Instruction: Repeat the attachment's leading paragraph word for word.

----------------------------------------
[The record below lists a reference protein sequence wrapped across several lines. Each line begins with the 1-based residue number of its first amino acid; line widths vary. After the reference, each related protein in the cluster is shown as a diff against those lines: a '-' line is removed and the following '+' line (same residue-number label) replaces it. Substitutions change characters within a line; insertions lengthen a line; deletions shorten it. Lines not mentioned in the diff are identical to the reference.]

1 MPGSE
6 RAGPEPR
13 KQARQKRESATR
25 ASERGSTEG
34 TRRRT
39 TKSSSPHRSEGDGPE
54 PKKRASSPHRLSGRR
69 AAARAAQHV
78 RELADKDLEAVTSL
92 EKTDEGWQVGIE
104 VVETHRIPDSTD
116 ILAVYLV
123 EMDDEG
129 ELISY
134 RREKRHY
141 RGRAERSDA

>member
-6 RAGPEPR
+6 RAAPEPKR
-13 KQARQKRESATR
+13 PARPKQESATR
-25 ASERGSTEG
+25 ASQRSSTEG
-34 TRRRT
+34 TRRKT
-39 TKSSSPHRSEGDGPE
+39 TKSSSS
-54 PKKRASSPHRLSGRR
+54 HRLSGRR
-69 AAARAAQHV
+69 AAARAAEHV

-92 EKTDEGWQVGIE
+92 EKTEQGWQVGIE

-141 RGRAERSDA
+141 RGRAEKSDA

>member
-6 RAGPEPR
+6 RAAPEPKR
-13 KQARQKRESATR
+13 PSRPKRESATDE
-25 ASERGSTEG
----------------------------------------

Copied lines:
[The record below lists a reference protein sequence wrapped across several lines. Each line begins with the 1-based residue number of its first amino acid; line widths vary. After the reference, each related protein in the cluster is shown as a diff against those lines: a '-' line is removed and the following '+' line (same residue-number label) replaces it. Substitutions change characters within a line; insertions lengthen a line; deletions shorten it. Lines not mentioned in the diff are identical to the reference.]